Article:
This is a twig for grafting.Summer. One of the oldest American varieties, originating somewhere on the East Coast well before 1800. An apple with many synonyms including August Sweet, Autumn Bough, Early Bough, Early Sweetheart, Large Bough, Sweet Harvest…the list goes on. All the same apple!
Medium-sized round-conic fruit is soft light green with an occasional faint orange blush and usually a small russet splash around the stem. Sweet enough to be eaten for dessert while also having enough acid to be a good early culinary apple.
In central Maine it ripens towards the end of August and into September. First mentioned in A View of the Cultivation of Fruit Trees by William Coxe in 1817. Coxe simply calls it Bough. It came to Maine before 1850 and was sold by Taber’s nursery in Vassalboro. Z4.
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Scions are twigs, not trees. They have no roots and will not grow if you plant them.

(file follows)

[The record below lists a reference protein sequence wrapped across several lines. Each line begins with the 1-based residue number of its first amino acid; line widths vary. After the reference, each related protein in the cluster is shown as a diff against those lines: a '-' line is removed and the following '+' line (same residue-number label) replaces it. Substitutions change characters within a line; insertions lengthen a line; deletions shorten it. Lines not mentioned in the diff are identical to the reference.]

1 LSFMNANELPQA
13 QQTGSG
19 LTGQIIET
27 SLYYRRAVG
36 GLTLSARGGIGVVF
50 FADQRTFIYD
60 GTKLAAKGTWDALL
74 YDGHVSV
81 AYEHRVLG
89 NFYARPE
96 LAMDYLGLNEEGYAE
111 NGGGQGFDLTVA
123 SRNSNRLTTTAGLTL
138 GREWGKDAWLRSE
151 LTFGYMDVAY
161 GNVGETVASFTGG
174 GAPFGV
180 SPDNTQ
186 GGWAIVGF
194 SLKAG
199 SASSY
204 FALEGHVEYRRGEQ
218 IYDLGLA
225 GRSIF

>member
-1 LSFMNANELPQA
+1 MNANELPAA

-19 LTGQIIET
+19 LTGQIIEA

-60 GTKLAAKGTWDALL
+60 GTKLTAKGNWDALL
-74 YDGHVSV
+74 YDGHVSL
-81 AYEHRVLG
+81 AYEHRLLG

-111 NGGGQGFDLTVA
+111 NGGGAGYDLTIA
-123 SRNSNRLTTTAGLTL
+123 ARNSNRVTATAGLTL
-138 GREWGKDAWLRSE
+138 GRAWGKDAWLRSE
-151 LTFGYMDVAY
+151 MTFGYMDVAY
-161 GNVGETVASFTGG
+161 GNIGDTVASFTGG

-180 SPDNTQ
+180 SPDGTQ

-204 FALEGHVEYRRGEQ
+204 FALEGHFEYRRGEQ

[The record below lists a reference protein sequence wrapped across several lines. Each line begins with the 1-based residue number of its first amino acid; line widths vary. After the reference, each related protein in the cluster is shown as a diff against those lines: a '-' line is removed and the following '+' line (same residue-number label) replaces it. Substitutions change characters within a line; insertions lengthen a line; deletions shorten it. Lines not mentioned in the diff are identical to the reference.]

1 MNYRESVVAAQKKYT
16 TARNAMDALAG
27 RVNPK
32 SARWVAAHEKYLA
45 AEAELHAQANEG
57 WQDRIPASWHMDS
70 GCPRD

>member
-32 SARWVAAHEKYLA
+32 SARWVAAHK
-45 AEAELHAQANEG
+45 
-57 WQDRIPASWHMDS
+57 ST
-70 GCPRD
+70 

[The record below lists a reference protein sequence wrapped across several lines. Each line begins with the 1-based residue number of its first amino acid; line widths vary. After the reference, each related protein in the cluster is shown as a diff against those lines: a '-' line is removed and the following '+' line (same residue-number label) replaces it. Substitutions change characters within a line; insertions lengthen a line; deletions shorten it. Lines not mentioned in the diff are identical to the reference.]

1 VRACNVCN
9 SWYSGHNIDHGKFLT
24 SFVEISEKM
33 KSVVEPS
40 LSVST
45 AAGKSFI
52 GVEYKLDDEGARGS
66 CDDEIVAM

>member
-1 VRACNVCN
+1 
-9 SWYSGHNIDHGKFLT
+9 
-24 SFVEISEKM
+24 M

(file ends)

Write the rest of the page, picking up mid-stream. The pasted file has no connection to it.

The deadline for ordering scionwood is February 18, 2022, for shipment around March 14. (Please note: we ship scionwood only in mid-March. If you would like to order rootstock to arrive in the same shipment, select mid-March shipping when adding the rootstock to your cart.)
We sell scionwood in two ways: By the stick: One 8" stick ($5 each) will graft 3 or 4 trees. By the foot: For orchardists grafting large numbers of trees of a particular variety, we also offer scionwood by the foot ($4.50/foot, minimum order of 10 feet per variety). In our own nursery work, we are usually able to graft 6-8 trees from one foot of scionwood.
You can graft right away or store scionwood for later use. It will keep quite well for several weeks stored in sealed ziplock bags in the refrigerator.